FIFPro: Rough lives of thousands of footballers ‘tempts match fixing’


London (CNN)While past and present soccer stars like David Beckham, Cristiano Ronaldo and Zlatan Ibrahimovic have amassed untold riches on and off the pitch, it turns out the average footballer’s lifestyle is not all glitz and glamor.

According to a survey carried out on behalf of global footballers’ trade union FIFPro, over 40% of professional soccer players have experienced late payments in the past two seasons, with 60% earning just $2,000 or less per month.
    More alarmingly, match fixers approached about 7% of the nearly 14,000 respondents during their careers, according to those who responded.
    Those statistics, along with a general lack of respect for players surveyed, show that working conditions in the sport must evolve, according to FIFPro.
    In particular, a lax FIFA rule which allows teams to go unpunished for paying players up to three months late needs to change, says the union. FIFA did not immediately respond to CNN’s request to comment on late payments.


    “As a goalkeeper, I’m always close to the fans,” he said anonymously in the survey. “I’ve had coins and lighters whipped at my head. Fans screaming and yelling abuse is so common.”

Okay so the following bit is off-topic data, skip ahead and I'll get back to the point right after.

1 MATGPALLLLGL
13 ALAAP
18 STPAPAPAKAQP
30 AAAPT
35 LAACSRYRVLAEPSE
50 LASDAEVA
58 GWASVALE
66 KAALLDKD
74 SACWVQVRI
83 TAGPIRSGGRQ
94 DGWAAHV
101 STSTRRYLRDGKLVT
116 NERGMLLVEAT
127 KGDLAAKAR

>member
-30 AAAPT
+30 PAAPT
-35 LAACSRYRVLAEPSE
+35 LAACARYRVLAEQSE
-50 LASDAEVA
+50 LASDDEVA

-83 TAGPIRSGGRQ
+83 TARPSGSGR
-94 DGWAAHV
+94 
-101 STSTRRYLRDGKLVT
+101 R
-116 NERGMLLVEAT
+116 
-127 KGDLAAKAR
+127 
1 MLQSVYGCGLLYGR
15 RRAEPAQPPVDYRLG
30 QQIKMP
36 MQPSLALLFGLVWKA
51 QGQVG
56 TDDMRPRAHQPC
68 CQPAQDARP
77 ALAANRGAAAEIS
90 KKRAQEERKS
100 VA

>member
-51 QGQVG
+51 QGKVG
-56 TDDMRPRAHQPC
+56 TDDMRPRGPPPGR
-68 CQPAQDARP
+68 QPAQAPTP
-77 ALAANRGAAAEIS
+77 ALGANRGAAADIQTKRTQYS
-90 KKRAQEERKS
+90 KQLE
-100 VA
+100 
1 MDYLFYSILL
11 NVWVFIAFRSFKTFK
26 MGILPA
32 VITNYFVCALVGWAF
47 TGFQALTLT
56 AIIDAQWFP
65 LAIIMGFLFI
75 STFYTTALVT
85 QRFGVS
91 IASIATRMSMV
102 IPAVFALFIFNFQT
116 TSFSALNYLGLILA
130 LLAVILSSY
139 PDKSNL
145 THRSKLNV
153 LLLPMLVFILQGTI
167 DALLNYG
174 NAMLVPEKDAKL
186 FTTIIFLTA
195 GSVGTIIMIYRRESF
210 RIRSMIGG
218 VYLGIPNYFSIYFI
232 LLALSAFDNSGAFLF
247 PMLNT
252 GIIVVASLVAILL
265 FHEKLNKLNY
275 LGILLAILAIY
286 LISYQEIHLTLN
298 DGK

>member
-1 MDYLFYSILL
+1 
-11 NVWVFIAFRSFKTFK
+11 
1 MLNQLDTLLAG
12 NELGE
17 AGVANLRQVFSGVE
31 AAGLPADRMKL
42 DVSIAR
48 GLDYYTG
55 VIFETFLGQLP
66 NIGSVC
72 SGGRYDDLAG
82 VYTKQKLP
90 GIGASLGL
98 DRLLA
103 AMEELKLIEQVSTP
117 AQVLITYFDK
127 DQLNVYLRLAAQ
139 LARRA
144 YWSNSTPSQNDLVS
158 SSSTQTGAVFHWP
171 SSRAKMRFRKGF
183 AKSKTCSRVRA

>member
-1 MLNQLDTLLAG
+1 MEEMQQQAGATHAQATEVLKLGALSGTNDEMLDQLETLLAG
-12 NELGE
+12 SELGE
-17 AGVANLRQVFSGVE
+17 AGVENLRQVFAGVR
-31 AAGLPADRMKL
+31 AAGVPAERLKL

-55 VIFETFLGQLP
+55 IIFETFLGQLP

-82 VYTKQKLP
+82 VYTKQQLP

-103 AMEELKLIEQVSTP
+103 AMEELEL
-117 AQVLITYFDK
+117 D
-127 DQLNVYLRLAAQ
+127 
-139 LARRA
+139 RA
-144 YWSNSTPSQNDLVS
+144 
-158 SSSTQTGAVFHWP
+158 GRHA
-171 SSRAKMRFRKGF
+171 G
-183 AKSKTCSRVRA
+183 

The same player told of receiving death threats on Facebook. “Sad to say it’s part of the game. It wouldn’t be tolerated in other jobs,” he said.
    Italian footballer Adriano Russo, now with second tier team Frosinone, says playing for lower division teams on the verge of collapse is nerve-racking.
    “I’ve played for clubs that ended up bankrupt,” he said in the survey. “In a professional league like (third division) Serie C there’s always the possibility you could lose money or find yourself in a difficult situation.
    “One of the biggest concerns for players is to receive what they’re owed in their contracts.”
    David Low, a Singaporean who has played in nearly a dozen countries including Mongolia and Cameroon, stressed that job security is a common worry for footballers.
    “Everywhere in the world there is insecurity,” he said. “In Cameroon I was prepared not to get paid. I went there for the experience, for my CV. They paid me a bit here and there, like an allowance.”
    “Ninety-nine percent of players in Cameroon don’t get paid. Perhaps they get paid one month in six,” he estimated.
    Van Seggelen said it was up to FIFA to make sure rogue football associations — especially those outside of Europe and North America — are pressured into cleaning up their acts.
    “I don’t think the other confederations will cooperate, and that’s the reason why FIFA has to oblige them to do it.”

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